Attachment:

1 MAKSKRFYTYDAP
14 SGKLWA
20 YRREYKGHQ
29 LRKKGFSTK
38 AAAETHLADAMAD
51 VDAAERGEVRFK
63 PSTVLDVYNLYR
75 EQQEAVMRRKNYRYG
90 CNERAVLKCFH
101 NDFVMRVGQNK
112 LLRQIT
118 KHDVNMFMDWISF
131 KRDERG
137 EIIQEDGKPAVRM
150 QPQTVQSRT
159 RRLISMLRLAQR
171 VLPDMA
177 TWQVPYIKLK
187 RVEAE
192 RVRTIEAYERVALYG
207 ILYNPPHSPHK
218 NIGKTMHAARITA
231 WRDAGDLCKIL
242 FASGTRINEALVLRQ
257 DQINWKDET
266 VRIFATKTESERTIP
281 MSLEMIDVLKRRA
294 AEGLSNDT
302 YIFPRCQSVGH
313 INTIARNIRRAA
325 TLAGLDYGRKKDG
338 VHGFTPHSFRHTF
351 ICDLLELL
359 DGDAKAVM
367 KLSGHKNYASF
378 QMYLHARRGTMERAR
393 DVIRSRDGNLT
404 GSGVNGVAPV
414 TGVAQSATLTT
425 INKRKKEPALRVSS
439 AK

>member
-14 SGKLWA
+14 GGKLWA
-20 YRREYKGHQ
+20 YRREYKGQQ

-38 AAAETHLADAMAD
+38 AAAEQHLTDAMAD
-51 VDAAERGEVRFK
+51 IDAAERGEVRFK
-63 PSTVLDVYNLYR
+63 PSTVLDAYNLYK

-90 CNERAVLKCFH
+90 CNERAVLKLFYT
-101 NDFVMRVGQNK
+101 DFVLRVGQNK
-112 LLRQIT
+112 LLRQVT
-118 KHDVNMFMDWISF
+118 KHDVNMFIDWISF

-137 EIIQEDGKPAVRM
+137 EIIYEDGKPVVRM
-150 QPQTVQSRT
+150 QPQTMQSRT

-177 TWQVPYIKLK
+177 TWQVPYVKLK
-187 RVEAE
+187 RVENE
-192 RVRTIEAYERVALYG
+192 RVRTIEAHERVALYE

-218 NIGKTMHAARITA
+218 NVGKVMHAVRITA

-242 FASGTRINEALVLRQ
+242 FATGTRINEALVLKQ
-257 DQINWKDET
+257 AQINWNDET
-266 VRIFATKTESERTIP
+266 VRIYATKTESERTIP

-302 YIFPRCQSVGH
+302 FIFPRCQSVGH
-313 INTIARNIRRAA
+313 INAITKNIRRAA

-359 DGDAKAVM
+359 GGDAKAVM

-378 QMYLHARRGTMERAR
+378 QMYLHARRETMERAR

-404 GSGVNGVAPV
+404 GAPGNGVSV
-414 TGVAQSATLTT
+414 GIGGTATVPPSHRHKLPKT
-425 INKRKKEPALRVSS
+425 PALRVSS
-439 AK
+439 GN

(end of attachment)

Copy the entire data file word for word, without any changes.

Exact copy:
1 MAKSKRFYTYDAP
14 SGKLWA
20 YRREYKGHQ
29 LRKKGFSTK
38 AAAETHLADAMAD
51 VDAAERGEVRFK
63 PSTVLDVYNLYR
75 EQQEAVMRRKNYRYG
90 CNERAVLKCFH
101 NDFVMRVGQNK
112 LLRQIT
118 KHDVNMFMDWISF
131 KRDERG
137 EIIQEDGKPAVRM
150 QPQTVQSRT
159 RRLISMLRLAQR
171 VLPDMA
177 TWQVPYIKLK
187 RVEAE
192 RVRTIEAYERVALYG
207 ILYNPPHSPHK
218 NIGKTMHAARITA
231 WRDAGDLCKIL
242 FASGTRINEALVLRQ
257 DQINWKDET
266 VRIFATKTESERTIP
281 MSLEMIDVLKRRA
294 AEGLSNDT
302 YIFPRCQSVGH
313 INTIARNIRRAA
325 TLAGLDYGRKKDG
338 VHGFTPHSFRHTF
351 ICDLLELL
359 DGDAKAVM
367 KLSGHKNYASF
378 QMYLHARRGTMERAR
393 DVIRSRDGNLT
404 GSGVNGVAPV
414 TGVAQSATLTT
425 INKRKKEPALRVSS
439 AK

>member
-14 SGKLWA
+14 GGKLWA
-20 YRREYKGHQ
+20 YRREYKGQQ

-38 AAAETHLADAMAD
+38 AAAEQHLTDAMAD
-51 VDAAERGEVRFK
+51 IDAAERGEVRFK
-63 PSTVLDVYNLYR
+63 PSTVLDAYNLYK

-90 CNERAVLKCFH
+90 CNERAVLKLFYT
-101 NDFVMRVGQNK
+101 DFVLRVGQNK
-112 LLRQIT
+112 LLRQVT
-118 KHDVNMFMDWISF
+118 KHDVNMFIDWISF

-137 EIIQEDGKPAVRM
+137 EIIYEDGKPVVRM
-150 QPQTVQSRT
+150 QPQTMQSRT

-177 TWQVPYIKLK
+177 TWQVPYVKLK
-187 RVEAE
+187 RVENE
-192 RVRTIEAYERVALYG
+192 RVRTIEAHERVALYE

-218 NIGKTMHAARITA
+218 NVGKVMHAVRITA

-242 FASGTRINEALVLRQ
+242 FATGTRINEALVLKQ
-257 DQINWKDET
+257 AQINWNDET
-266 VRIFATKTESERTIP
+266 VRIYATKTESERTIP

-302 YIFPRCQSVGH
+302 FIFPRCQSVGH
-313 INTIARNIRRAA
+313 INAITKNIRRAA

-359 DGDAKAVM
+359 GGDAKAVM

-378 QMYLHARRGTMERAR
+378 QMYLHARRETMERAR

-404 GSGVNGVAPV
+404 GAPGNGVSV
-414 TGVAQSATLTT
+414 GIGGTATVPPSHRHKLPKT
-425 INKRKKEPALRVSS
+425 PALRVSS
-439 AK
+439 GN